Englandís public health strategy includes dementia, obesity and harmful drinking as priority areas, and accords equal importance to mental and physical health. Raising awareness, changing attitudes and improving knowledge are key to mobilising individuals and communities to tackle these public health challenges. While thereís growing evidence on clustering in health risk behaviours, less is known about how attitudes to different areas of public health relate to each other and how this may be socially patterned. Health promotion activities could be delivered more efficiently if it is known whether (and for who) low levels of awareness overlap across public health priorities.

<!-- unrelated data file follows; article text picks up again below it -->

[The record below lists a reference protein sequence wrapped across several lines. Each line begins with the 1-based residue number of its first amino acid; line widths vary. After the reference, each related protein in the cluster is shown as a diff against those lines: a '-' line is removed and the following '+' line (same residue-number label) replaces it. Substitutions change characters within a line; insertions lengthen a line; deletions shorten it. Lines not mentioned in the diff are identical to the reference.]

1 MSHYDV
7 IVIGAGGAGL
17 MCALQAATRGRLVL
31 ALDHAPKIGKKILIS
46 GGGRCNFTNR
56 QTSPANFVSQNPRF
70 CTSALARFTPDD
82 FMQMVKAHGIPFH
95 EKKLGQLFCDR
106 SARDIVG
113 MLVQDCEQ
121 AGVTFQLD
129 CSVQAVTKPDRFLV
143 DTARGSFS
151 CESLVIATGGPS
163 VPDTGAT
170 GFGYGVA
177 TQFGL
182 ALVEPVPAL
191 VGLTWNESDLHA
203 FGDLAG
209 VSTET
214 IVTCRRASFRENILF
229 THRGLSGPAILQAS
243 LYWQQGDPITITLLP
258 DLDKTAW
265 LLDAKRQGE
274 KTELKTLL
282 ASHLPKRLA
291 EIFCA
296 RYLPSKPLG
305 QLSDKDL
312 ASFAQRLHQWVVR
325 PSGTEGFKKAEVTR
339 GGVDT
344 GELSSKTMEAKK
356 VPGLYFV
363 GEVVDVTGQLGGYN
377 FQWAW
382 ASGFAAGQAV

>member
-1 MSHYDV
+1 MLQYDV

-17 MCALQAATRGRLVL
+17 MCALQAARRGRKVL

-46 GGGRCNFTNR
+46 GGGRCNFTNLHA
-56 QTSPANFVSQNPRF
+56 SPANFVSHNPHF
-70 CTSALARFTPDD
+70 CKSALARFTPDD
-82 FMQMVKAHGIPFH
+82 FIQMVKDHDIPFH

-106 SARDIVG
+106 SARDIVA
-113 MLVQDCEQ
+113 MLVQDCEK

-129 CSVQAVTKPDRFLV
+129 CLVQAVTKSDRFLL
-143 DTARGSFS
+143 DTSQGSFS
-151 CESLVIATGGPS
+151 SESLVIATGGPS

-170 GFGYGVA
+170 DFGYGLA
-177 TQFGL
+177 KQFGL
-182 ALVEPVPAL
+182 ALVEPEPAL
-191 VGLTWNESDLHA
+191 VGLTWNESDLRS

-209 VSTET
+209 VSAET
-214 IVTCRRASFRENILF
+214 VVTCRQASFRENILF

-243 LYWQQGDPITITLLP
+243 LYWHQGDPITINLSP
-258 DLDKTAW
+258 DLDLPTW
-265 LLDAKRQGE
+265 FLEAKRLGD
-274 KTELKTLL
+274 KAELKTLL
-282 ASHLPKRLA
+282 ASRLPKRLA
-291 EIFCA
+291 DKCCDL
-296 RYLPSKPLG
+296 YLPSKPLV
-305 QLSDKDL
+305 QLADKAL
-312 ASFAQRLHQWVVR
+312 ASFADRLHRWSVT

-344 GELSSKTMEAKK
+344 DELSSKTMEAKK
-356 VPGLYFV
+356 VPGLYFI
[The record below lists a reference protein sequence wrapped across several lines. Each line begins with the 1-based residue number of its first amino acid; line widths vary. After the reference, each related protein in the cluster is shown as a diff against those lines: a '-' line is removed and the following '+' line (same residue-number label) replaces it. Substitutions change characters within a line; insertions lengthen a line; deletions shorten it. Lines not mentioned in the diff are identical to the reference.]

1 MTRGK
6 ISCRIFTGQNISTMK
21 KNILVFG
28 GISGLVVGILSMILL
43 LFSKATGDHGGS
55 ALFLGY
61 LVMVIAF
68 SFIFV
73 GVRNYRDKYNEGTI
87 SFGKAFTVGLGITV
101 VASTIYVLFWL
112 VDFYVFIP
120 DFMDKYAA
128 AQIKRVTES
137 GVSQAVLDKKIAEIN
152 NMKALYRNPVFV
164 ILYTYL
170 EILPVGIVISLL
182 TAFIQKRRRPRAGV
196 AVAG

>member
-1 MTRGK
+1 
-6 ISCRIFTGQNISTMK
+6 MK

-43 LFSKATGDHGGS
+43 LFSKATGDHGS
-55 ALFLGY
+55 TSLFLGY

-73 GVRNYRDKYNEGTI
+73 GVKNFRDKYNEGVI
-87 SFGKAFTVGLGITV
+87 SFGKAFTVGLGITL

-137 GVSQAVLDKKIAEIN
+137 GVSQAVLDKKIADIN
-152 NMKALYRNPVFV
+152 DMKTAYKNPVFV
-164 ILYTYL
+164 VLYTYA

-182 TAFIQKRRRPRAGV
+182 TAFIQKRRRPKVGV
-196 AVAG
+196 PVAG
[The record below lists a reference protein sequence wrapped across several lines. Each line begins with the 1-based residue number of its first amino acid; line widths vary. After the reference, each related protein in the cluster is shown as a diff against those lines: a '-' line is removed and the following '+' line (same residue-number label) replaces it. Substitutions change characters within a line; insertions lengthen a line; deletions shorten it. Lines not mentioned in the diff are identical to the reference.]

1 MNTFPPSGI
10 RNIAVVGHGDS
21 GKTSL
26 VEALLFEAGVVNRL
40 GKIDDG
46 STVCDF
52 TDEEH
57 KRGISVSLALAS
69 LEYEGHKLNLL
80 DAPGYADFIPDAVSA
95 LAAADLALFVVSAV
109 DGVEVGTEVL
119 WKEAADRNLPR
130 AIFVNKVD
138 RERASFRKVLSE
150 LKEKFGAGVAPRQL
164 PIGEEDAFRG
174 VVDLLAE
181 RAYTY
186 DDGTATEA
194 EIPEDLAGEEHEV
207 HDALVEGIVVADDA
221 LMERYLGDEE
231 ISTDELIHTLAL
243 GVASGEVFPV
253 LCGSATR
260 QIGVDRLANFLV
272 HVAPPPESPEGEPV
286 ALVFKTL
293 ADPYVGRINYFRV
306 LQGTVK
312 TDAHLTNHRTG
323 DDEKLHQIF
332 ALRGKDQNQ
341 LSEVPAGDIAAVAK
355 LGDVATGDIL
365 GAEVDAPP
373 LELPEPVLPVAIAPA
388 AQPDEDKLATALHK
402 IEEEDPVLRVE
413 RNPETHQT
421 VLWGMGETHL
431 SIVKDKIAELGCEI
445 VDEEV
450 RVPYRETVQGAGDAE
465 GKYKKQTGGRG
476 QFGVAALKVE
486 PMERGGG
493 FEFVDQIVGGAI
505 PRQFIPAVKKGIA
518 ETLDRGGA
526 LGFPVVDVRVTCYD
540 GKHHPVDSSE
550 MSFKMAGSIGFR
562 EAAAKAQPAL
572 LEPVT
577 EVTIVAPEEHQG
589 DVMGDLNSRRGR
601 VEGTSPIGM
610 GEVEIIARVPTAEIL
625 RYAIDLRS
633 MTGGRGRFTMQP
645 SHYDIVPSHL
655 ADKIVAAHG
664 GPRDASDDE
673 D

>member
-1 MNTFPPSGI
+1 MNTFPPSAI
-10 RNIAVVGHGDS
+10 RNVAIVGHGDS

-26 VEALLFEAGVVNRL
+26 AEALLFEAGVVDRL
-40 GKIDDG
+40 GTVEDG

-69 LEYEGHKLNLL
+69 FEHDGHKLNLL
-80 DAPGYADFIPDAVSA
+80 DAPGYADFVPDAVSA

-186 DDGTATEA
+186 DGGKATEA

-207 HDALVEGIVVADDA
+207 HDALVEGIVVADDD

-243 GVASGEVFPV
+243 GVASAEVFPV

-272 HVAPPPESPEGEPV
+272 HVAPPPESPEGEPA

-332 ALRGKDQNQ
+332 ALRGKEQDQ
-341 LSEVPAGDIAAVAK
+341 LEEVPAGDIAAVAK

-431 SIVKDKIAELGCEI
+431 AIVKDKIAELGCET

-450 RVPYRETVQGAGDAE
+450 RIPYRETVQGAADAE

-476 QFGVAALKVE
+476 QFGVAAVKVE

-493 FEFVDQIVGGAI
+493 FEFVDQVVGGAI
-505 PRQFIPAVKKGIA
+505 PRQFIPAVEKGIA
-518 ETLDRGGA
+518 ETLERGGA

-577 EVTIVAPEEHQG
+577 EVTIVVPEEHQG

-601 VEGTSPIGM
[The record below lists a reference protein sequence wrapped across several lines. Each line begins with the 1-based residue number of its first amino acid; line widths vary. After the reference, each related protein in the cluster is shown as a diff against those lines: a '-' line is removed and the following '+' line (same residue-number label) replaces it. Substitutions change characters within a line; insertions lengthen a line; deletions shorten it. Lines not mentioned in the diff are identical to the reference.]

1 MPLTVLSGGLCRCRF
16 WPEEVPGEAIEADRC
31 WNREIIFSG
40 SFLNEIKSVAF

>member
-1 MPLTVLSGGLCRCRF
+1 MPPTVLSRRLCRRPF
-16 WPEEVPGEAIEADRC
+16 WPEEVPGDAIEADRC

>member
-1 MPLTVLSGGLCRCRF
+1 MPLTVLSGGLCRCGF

The British Social Attitudes (BSA) survey tracks public attitudes. BSA 2015 included four public health modules: obesity, harmful drinking, dementia, and mental illness and wellbeing. The modules cover different aspects of knowledge of risk factors and prevention, as well as perceptions, experience and stigma. This project will identify links in public attitudes, knowledge and experience across the four public health areas. The dataset includes individual, household, and area-level measures, enabling examination of inequalities in attitudes and knowledge, and links with social and economic circumstances.